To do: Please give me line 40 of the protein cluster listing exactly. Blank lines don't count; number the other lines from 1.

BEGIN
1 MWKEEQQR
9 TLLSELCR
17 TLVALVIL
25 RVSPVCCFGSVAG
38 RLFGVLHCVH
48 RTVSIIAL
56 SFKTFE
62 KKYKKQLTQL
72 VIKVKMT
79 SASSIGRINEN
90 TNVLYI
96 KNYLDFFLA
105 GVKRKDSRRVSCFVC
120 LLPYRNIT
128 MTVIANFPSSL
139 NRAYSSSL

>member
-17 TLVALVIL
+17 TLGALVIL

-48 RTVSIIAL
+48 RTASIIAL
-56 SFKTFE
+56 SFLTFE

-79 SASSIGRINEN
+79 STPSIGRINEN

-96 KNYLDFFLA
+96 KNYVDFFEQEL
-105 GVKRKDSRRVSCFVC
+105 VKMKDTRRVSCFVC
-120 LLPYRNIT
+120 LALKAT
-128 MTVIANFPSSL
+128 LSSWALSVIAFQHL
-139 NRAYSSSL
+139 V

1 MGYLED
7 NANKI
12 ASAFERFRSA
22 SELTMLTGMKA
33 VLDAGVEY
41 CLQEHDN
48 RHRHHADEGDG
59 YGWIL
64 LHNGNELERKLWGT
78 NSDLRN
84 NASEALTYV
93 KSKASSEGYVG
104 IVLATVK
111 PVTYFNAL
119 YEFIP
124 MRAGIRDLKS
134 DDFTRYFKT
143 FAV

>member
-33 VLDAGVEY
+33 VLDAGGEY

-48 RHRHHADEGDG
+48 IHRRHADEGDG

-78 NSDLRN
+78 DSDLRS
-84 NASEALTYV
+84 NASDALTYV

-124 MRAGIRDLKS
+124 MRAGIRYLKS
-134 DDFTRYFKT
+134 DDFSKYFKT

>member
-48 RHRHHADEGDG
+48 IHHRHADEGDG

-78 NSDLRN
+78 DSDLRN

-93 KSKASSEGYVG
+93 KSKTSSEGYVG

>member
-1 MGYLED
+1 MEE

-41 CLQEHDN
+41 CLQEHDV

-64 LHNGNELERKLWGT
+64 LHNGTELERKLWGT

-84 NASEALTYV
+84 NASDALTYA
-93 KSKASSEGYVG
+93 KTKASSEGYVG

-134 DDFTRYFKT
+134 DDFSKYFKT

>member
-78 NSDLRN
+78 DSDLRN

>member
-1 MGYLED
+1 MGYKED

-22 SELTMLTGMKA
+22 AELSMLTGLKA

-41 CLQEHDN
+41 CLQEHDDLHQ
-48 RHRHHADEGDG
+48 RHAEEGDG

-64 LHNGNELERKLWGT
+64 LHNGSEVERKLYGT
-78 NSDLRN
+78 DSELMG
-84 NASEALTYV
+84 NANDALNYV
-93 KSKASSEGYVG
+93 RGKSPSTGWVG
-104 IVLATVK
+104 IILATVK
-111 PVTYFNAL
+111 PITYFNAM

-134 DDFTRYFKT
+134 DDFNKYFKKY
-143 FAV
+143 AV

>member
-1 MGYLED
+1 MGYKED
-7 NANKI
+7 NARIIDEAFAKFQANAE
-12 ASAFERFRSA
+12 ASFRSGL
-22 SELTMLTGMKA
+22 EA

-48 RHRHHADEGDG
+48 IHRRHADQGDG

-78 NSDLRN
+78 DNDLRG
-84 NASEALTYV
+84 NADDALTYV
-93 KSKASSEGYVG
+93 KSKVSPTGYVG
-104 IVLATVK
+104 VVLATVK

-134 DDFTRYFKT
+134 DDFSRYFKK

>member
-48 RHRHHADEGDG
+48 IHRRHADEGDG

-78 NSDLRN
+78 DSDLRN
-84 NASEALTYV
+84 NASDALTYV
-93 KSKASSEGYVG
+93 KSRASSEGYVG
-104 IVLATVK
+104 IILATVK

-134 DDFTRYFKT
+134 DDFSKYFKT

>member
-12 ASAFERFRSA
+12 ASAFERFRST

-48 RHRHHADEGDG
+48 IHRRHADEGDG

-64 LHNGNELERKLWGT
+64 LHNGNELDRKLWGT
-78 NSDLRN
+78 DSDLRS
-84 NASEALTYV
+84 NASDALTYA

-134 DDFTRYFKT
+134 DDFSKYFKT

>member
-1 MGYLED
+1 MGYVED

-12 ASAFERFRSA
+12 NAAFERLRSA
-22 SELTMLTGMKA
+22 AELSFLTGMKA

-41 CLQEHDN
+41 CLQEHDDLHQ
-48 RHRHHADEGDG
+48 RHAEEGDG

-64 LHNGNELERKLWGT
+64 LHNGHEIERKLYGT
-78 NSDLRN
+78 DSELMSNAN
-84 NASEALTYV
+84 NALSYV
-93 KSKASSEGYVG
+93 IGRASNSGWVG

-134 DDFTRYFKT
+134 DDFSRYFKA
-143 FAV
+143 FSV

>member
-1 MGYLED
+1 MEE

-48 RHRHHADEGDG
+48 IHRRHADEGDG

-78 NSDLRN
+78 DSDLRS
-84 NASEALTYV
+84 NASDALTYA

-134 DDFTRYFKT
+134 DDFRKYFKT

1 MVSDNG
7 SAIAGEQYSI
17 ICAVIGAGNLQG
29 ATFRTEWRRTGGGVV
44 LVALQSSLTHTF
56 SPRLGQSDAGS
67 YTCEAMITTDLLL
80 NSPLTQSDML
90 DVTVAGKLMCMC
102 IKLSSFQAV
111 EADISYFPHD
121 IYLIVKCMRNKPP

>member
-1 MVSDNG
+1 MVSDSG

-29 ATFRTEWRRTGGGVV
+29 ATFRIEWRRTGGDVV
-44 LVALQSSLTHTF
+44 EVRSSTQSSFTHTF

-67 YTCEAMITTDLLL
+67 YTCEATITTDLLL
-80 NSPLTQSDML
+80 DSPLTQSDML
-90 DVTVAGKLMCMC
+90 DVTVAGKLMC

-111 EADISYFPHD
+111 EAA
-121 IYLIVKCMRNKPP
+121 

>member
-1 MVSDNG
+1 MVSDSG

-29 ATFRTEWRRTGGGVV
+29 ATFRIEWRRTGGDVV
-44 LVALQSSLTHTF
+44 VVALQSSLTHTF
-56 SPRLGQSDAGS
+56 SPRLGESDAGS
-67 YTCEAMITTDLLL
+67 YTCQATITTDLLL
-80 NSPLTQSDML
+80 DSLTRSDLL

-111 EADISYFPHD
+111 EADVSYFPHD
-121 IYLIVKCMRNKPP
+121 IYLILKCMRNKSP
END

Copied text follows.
33 VLDAGVEY